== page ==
“Therefore, we are blindly locked into a mentality that robs our clients of a potentially very useful 150mm of extra cabinetry space, while giving them an appliance that won’t be filled in a day, and therefore can’t justify a routine, evening wash cycle.
“In a similar vein, we could perhaps start to consider how 450mm high compact ovens are always overlooked in favour of the 600mm high models. As we all know, the large capacities are driven by the ‘Christmas turkey’ dream, but how many clients know that a good compact oven will take a 4kg turkey (enough for eight people)?”
Griffin added: “There is huge potential for genuine, useful and eminently saleable innovations, but that require us to think about crossover ideas into our neighbouring industries to seek them out.
“Or, perhaps we just accept that the heyday of appliance innovation has been and gone.
“It’s been 11 years since the iPhone arrived, which has revolutionised all of our lives, but since then each new smartphone has simply been a minor improvement on the one before, so similarly perhaps the KBB industry is in the same lull.
“Or maybe, just perhaps, we’re about to discover the next big thing.”
- Pictured above: Hoover’s AXI washing machine, which launched in the UK in the summer, was the first in the brand’s new collection integrated with artificial intelligence technology.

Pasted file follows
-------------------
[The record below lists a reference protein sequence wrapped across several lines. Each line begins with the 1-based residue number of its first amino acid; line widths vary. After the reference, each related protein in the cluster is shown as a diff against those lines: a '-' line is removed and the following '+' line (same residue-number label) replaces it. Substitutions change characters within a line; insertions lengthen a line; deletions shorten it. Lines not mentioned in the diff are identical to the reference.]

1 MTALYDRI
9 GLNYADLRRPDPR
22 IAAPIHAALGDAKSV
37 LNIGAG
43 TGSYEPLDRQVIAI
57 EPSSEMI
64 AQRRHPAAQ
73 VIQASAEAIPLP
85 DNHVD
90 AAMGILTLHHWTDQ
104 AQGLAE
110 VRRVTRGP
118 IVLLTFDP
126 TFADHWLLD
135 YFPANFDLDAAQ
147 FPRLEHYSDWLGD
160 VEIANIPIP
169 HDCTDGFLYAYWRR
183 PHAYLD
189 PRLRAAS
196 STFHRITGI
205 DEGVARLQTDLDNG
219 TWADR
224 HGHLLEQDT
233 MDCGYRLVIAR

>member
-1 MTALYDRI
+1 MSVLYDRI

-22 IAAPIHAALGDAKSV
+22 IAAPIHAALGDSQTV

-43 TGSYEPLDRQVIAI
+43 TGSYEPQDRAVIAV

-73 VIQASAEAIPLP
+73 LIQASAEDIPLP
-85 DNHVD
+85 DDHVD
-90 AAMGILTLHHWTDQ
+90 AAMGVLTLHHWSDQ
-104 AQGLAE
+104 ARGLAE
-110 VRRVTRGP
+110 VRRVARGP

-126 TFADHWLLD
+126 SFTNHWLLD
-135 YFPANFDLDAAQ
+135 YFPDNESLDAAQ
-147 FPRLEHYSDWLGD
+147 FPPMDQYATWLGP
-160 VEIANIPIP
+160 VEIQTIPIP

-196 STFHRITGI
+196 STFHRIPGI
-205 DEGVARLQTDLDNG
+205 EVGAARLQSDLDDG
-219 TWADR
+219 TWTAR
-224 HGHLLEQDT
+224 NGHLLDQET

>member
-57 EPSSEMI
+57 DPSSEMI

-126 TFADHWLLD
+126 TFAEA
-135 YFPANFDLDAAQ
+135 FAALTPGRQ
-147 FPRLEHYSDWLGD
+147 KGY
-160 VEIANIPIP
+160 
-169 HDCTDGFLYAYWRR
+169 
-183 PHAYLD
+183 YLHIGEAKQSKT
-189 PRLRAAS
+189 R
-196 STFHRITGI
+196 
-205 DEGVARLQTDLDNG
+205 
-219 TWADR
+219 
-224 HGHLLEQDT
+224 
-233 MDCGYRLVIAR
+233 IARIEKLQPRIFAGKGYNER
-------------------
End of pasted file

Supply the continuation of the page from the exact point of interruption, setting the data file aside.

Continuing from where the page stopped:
Could the future of appliances look like this?
Toby Griffin suggests appliance innovations that are practical, useful and could potentially sell in the millions
1. A hand-washing heating solution in the bathroom
While hot taps in the kitchen have taken off, Griffin believes that an energy-efficient hand-washing solution in the bathroom could be universally practical, save energy and bring down heating bills.
“In a house with a combi boiler, for the sake of 10 seconds of warm water, we waste a few seconds of cold water waiting for the boiler to kick in, 15 seconds waiting for the warm water to reach the tap, and then quickly shut it all off, with a boiler and pipes now full of hot, unneeded hot water. How inefficient is that!”
In the next decade, could we see water heaters mounted underneath basins as standard?
2. Double ovens that double up
The trend has been for double ovens to be replaced by two appliances: the single oven and a combination microwave. But Griffin asks why not have a double oven in which the top cavity is also a microwave with a side-opening, reversible door? Going further, the main oven could double up as a steam oven too, Griffin says.
“One appliance, one control panel, one electrical connection, one space in the home.”
3. Double-functionality appliances
“I recently had a client that had limited space in their kitchen, and we were looking for a place to design in a radiator – it was tricky. We considered both replanning the room and plinth heaters, but nothing would quite ‘fit the bill’. It then struck me, that the kitchen would have a heater already, in the form of the oven; and so a safe vent system and programmer/timer could surely be designed so that this performs the room heating as well as the cooking?”
4. An integrated combi boiler
Thirty-or-so centimetres deep, 600mm wide, and 720mm high, and takes a hinged furniture door in the same way as an integrated washing machine.